“The world of Hyrule which we created for The Legend of Zelda: Breath of the Wild is so large and vibrant that we wanted to offer more for players to experience within it,” said The Legend of Zelda producer Eiji Aonuma in a press release on the Nintendo UK site. “With this new Expansion Pass, we hope that fans will play, explore and enjoy the game even more.”

Considering the DLC Pack 2 contains an all-new story mode, it feels like Nintendo is taking its first serious steps in providing support that players have become accustomed to on other platforms since the PlayStation 3 and Xbox 360 generation.  It's important to note that only the UK branch has promoted this news, while Nintendo of America has yet to announce anything.

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Opinion - Amazon's Anime Strike Doesn't Work https://www.cgmagonline.com/2017/02/14/opinion-amazons-anime-strike-doesnt-work/ https://www.cgmagonline.com/2017/02/14/opinion-amazons-anime-strike-doesnt-work/#respond Tue, 14 Feb 2017 12:00:50 +0000 http://www.cgmagonline.com/?p=95226

By Adam Nizam

A few weeks ago, Amazon announced a paid subscription service specifically for anime called Anime Strike. Although Amazon’s previous licensing efforts showed that they already had a clear interest in anime r, this is a new level of commitment to the medium that fans have never seen before. Normally, one of the biggest corporations in […]

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By Adam Nizam

A few weeks ago, Amazon announced a paid subscription service specifically for anime called Anime Strike. Although Amazon’s previous licensing efforts showed that they already had a clear interest in anime r, this is a new level of commitment to the medium that fans have never seen before. Normally, one of the biggest corporations in the world investing in anime would mean good things for fans, but the way that Amazon is approaching this new service is damaging for both viewers and the industry in general. Instead of offering it for free to Amazon Prime subscribers or as a standalone service, they’re taking an approach that demonstrates a blatant misunderstanding of the people who watch anime and what they’re willing to put up with.Opinion - Amazon's Anime Strike Doesn't Work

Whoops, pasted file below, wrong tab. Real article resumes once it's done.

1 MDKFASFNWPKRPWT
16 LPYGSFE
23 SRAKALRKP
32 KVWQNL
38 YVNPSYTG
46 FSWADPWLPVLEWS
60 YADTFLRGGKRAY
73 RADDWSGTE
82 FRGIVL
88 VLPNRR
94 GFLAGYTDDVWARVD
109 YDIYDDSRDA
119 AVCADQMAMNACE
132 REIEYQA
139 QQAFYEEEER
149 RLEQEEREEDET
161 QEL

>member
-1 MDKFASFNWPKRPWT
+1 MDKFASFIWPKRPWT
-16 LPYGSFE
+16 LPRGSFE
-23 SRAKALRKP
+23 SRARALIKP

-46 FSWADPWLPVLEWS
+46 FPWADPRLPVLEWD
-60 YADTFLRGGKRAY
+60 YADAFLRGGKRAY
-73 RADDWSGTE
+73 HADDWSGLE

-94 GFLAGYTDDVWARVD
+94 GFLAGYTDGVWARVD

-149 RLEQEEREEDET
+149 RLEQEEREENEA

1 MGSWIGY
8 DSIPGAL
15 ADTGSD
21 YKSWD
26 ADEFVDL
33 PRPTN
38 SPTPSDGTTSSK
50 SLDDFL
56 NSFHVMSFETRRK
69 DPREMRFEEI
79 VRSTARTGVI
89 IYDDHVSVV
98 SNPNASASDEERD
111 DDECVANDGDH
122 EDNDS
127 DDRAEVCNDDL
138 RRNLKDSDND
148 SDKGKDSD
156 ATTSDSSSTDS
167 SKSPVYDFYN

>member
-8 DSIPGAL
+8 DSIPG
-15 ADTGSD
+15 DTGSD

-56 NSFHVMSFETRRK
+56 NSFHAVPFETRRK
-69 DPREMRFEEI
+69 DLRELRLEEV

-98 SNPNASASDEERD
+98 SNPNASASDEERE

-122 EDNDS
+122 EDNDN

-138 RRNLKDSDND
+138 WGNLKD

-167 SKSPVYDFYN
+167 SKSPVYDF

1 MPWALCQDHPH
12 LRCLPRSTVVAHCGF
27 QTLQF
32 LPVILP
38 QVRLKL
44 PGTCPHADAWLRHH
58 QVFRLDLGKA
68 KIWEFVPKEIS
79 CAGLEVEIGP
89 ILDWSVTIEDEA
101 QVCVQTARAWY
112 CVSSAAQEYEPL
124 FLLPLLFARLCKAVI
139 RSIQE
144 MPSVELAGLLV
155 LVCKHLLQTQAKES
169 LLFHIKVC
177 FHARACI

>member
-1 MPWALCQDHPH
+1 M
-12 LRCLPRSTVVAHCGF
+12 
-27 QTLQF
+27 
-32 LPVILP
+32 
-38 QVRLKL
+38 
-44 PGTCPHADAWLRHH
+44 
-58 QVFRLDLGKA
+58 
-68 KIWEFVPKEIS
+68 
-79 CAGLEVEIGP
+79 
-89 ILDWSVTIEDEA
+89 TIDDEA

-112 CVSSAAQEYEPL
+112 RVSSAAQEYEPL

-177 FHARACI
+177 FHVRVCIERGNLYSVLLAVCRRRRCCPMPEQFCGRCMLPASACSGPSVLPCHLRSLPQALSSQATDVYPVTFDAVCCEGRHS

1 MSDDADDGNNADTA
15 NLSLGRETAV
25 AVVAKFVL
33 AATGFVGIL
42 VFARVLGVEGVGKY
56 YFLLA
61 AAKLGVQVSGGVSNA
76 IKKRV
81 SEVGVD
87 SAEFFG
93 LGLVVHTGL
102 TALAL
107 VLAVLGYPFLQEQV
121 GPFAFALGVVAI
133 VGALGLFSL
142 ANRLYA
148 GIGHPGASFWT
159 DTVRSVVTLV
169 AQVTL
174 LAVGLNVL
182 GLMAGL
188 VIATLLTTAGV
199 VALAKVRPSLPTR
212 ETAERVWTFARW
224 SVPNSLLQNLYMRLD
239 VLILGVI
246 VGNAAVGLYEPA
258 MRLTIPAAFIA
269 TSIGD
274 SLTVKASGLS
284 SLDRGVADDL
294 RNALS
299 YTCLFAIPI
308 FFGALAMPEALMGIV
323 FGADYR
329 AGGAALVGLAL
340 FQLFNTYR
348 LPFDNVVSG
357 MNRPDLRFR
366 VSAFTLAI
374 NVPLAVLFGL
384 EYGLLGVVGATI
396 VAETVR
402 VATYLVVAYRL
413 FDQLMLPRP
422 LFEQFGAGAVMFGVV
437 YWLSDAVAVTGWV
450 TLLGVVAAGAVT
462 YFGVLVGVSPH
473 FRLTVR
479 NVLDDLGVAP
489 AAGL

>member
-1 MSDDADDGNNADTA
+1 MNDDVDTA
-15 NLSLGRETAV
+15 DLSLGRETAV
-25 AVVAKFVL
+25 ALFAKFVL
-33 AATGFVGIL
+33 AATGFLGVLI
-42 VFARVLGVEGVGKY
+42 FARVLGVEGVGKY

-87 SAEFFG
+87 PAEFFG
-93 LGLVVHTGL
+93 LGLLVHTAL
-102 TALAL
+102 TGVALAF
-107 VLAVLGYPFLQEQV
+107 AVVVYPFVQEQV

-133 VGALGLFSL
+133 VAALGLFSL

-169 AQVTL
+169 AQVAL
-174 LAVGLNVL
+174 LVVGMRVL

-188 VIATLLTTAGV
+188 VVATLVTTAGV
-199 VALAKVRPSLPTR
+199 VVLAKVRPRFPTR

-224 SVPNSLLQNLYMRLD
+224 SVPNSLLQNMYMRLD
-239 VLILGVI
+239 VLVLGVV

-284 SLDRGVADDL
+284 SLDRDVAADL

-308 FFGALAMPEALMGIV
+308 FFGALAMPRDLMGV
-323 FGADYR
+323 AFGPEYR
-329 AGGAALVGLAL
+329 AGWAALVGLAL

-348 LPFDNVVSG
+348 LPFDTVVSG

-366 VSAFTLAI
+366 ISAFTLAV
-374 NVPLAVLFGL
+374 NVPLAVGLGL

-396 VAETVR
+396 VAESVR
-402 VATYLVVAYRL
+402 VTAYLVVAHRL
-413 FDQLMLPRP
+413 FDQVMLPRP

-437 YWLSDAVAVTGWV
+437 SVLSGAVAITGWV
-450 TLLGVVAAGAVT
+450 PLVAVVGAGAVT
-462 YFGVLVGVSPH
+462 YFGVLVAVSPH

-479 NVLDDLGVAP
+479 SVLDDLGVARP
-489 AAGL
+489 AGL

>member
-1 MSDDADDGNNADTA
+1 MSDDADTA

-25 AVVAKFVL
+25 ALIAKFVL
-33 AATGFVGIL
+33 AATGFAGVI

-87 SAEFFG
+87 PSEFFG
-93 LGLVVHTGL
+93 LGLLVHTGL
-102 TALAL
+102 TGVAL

For those who don’t keep up with the streaming service battleground, there are two big players in anime streaming: Crunchyroll and Funimation. Crunchyroll can be used for free with ads, or as a paid premium ad-free service, while Funimation is exclusively premium. Other more “mainstream” services such as Hulu and Netflix also offer anime, but their library is relatively small in comparison to the big two. Recently, Crunchyroll and Funimation announced a partnership where they would be sharing their libraries, so competition in this arena is, for the most part, relatively scarce.

However, Anime Strike is still a new vendor in a crowded market. In order to access the entire library of legally streaming anime, fans need to subscribe to at least five services: Netflix, Amazon Prime, Hulu, Crunchyroll, and Funimation. The reality of the world today is that people don’t want to pay for networks anymore, they want to pay for streaming. So, the average TV watcher who only wants to watch sitcoms and dramas could probably survive with Netflix, Hulu, and one additional service such as HBO Go or Amazon Prime. However, people who want to watch anime legally face a streaming landscape so fractured that they typically have to pay for a service they don’t particularly care for just to watch one or two shows. The partnership between Crunchyroll and Funimation has allowed for less stress in that regard, but with the reveal of Anime Strike, things are only about to get worse from here.

Let me be clear, this is not about an unwillingness to pay for anime. The massive success of Crunchyroll shows that people are very much willing to pay for anime, provided the service functions well and can provide a good library. This about how much people are willing to pay for anime. To access Anime Strike, you have to pay $4.99 on top of the regular subscription price for Amazon Prime, for a total of $15. For comparison, a Crunchyroll premium membership costs $10 a month, while a Funimation membership costs $5 a month. This means that it now costs a total of $30 a month to get access to a full anime library. On its own, that doesn’t sound so bad, but this is assuming that the only thing anime fans spend money on is anime. While some of them do, the majority of them are also spending money on things such as video games, movies, and other streaming services. Plus, anime skews towards the younger audience, and we all know how well they’re doing financially these days. Asking them to pay more for Anime Strike than they do for any other streaming service while singlehandedly doubling the price of keeping up with anime is a tough sell.